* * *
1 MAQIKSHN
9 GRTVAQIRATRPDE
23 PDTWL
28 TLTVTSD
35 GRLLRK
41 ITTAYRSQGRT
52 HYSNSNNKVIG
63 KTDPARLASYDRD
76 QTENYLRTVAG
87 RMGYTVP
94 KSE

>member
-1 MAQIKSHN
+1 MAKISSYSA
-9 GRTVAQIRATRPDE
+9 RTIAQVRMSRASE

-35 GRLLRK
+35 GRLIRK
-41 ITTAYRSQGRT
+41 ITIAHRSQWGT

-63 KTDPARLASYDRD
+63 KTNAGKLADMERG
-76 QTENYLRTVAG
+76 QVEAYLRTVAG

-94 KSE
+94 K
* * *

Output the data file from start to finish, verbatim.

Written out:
1 MAQIKSHN
9 GRTVAQIRATRPDE
23 PDTWL
28 TLTVTSD
35 GRLLRK
41 ITTAYRSQGRT
52 HYSNSNNKVIG
63 KTDPARLASYDRD
76 QTENYLRTVAG
87 RMGYTVP
94 KSE

>member
-1 MAQIKSHN
+1 MAKISSYSA
-9 GRTVAQIRATRPDE
+9 RTIAQVRMSRASE

-35 GRLLRK
+35 GRLIRK
-41 ITTAYRSQGRT
+41 ITIAHRSQWGT

-63 KTDPARLASYDRD
+63 KTNAGKLADMERG
-76 QTENYLRTVAG
+76 QVEAYLRTVAG

-94 KSE
+94 K